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Aligning with Customer Buying Behavior

By Tim Deuitch

Are your customers confused and frustrated by your selling process? Do you understand how your customers value your product or service? In this video, Tim Deuitch, Vice President - Client Success at Strategic Enhancement Group, and Bob Parks, Managing Partner, discuss the importance of aligning with a customer's buying behavior to increase your sales.

Tim Deuitch: 00:01 I'm Tim Deuitch, Vice President - Client Success at Strategic Enhancement Group. Today, I'm joined by our Managing Partner, Bob Parks. Welcome, Bob.

Bob Parks: 00:18 Well, thanks for having me.

Tim Deuitch: 00:20 Our topic is about the importance of alignment with a customer's buying behavior, the way they want to buy. One of my best friends is a tremendous salesperson. He owns a winery, and he loves to sell to customers at farmers' markets. When they approach his table, he uses a three-part approach that is simple, authentic, and fun. "What would you like to taste today? Here's a sample," and "Does that work for you or would you like to try another?" 80% of his visitors buy one or more bottles right there on the spot. 15 cases he sells in five hours.

Tim Deuitch: 01:01 My friend is aligning perfectly with the transactional customer's buying behavior. At this moment, that customer needs just a little bit of education; they need to participate if they want, to choose what they want, and they need to make it easy or to have it be easy for them to buy. But, Bob, they're not always this easy, are they?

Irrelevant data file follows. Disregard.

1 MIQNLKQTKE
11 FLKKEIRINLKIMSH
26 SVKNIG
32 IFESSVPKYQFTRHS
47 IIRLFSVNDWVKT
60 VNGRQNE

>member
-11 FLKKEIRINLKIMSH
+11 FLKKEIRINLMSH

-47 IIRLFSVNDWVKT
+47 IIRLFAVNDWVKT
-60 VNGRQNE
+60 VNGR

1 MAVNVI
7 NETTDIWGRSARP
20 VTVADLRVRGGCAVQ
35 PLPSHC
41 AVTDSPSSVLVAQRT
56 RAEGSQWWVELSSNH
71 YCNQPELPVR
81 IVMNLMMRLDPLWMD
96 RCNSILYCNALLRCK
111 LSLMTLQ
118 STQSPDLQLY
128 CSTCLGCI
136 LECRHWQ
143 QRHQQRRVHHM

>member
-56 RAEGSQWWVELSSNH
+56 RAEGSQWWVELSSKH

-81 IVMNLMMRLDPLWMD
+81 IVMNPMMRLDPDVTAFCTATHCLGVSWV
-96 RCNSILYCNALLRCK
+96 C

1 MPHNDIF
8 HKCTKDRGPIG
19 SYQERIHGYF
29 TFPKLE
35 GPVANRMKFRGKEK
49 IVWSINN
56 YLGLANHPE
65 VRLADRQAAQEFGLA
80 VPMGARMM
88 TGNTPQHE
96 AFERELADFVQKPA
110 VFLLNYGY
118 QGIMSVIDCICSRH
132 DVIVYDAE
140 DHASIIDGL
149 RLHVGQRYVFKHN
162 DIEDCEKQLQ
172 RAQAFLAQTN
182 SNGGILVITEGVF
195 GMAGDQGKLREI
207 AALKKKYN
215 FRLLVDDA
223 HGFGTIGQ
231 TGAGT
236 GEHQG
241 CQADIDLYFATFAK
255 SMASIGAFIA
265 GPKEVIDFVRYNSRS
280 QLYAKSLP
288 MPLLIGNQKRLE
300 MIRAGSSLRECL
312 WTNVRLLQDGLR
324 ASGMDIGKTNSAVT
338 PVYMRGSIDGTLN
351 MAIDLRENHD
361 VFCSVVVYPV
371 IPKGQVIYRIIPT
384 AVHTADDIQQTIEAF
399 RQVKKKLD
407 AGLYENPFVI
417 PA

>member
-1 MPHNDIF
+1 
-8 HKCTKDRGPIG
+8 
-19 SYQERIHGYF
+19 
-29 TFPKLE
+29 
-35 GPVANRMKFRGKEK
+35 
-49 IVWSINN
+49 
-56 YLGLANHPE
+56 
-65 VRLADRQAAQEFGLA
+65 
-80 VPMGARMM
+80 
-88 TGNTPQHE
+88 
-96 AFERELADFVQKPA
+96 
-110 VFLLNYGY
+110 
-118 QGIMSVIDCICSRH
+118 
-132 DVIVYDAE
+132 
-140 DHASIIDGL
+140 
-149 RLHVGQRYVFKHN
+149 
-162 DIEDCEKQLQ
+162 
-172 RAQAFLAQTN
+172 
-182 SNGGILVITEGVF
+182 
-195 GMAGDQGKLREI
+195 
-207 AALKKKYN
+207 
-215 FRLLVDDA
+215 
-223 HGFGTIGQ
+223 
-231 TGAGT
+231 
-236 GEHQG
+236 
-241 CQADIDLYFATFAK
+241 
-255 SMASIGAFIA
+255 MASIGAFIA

Bob Parks: 01:24 They are most definitely not, but your friend is perfectly aligned with the transactional customer. But because of the factors you mentioned, some of his customers may not be very loyal.

Tim Deuitch: 01:37 Let's define what we mean by aligning with buying behaviors. You're in alignment when you provide a buying experience that makes it easy for the customer to buy what's required to solve their problem or meet their interest. Simple, right, Bob?

Bob Parks: 01:52 Well, what gets in the way most of the time is the salesperson not understanding what type of buying experience to provide  – one that is easy for the customer to buy and meets their needs. When there is alignment with the customer buying behavior, creating value for the customer is more effective, the seller's ROI is better, and there is less tension in the buying process.

Tim Deuitch: 02:18 Aligning begins with this rule of thumb that's really counterintuitive. We analyze a customer's buying behavior based on the opportunity presented to us and not the person or the account itself. I've made the mistake plenty of times that if I had a good relationship with a client, I assume I have a solid chance to win most opportunities, or that I must establish my definition of a "relationship" first if I didn't know them.

Bob Parks: 02:48 Most sellers (salespeople) prefer relationship buying behaviors, while most buyers prefer transactional buying behaviors. To the salesperson, relationship-buying behavior feels more secure, more collaborative. If it aligns well, customers typically buy over a longer timeframe, and they are generally more loyal. On the other hand, transactional buying behavior can feel quick; sometimes the customer often wants and they don't need a lot of help from us, so they feel less loyal.

Tim Deuitch: 03:21 At the core of aligning well is recognizing whether an opportunity is relationship-based, one that's often a longer sales cycle requiring trust building and discovery with multiple people, or it can be transactional in nature. Usually, that's faster. It's a lower-risk purchase, easy to implement, and it also involves an empowered decision-maker who can just go ahead and decide.

Tim Deuitch: 03:46 Bob, let's start with relationship-buying behaviors. How does the salesperson make this process as easy as possible for the buyer?

Bob Parks: 03:55 Well, Tim, a few things stand out like, relationship buyers value our technical expertise, our product strategy, and they need us to be stable and predictable. Transactional buyers, on the other hand, usually treat our product or service like a commodity. They care about features, price, and delivery.